28. The Mass Function • f(dc,s) ds = (dc2/2πs)½exp(–dc2/2s) ds/s • For power-law P(k):dc2/s = (M/M*)(n+3)/3 • n(m,dc) dm = (r/m)/√2p (n+3)/3 dm/m (M/M*)(n+3)/6exp[–(M/M*)(n+3)/3/2] • (Press & Schechter 1974; Bond et al. 1991)

  29. Simplification because… • Everything local • Evolution determined by cosmology (competition between gravity and expansion) • Statistics determined by initial fluctuation field: since Gaussian, statistics specified by initial power-spectrum P(k) • Fact that only very fat cows are spherical is a detail (crucial for precision cosmology)

  30. Only very fat cows are spherical…. (Sheth, Mo & Tormen 2001; Rossi, Sheth & Tormen 2007)

  31. (Reed et al. 2003) The Halo Mass Function • Small halos collapse/virialize first • Can also model halo spatial distribution • Massive halos more strongly clustered (current parametrizations by Sheth & Tormen 1999; Jenkins etal. 2001)

  32. Theory predicts… • Can rescale halo abundances to ‘universal’ form, independent of P(k), z, cosmology • Greatly simplifies likelihood analyses • Intimate connection between abundance and clustering of dark halos • Can use cluster clustering as check that cluster mass-observable relation correctly calibrated • Important to test if these fortunate simplifications also hold at 1% precision (Sheth & Tormen 1999)

  33. Non-Maxwellian Velocities? • v = vvir + vhalo • Maxwellian/Gaussian velocity within halo (dispersion depends on parent halo mass) + Gaussian velocity of parent halo (from linear theory ≈ independent of m) • Hence, at fixed m, distribution of vis convolution of two Gaussians, i.e., p(v|m)is Gaussian, with dispersion svir2(m) + sLin2 = (m/m*)2/3svir2(m*)+ sLin2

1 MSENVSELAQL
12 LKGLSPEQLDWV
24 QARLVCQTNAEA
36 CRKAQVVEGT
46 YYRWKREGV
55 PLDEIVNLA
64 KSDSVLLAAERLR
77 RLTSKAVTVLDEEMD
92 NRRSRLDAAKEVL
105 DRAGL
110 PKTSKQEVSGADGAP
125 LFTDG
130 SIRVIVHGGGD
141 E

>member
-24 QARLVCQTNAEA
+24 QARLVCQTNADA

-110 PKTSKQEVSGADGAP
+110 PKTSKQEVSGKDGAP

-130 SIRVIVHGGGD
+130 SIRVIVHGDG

34. Two contributions to velocities ~ mass1/3 • Virial motions (i.e., nonlinear theory terms) dominate for particles in massive halos • Halo motions (linear theory) dominate for particles in low mass halos Growth rate of halo motions ~ consistent with linear theory

  35. Exponential tails are generic • p(v) = ∫dm mn(m) G(v|m) F(t) = ∫dv eivt p(v) = ∫dm n(m)m e-t2svir2(m)/2e-t2sLin2/2 • For P(k) ~ k−1, mass function n(m) ~ power-law times exp[−(m/m*)2/3/2], so integral is: F(t) = e-t2sLin2/2 [1 +t2svir2(m*)]−1/2 • Fourier transform is product of Gaussian and FT of K0 Bessel function, so p(v) is convolution of G(v) with K0(v) • Sincesvir(m*)~ sLin, p(v) ~ Gaussian at |v|<sLin but exponential-like tails extend to large v(Sheth 1996)

  36. Comparison with simulations Sheth & Diaferio 2001 • Gaussian core with exponential tails as expected!

  37. EVOLUTIONANDENVIRONMENT

  38. Spherical evolution model • ‘Collapse’ depends on initial over-density Di; same for all initial sizes • Critical density depends on cosmology • Final objects all have same density, whatever their initial sizes • Collapsed objects called halos; • ~ 200× denser than background, whatever their mass (Figure shows particles at z~2 which, at z~0, are in a cluster)

  39. Assume a spherical herd of spherical cows…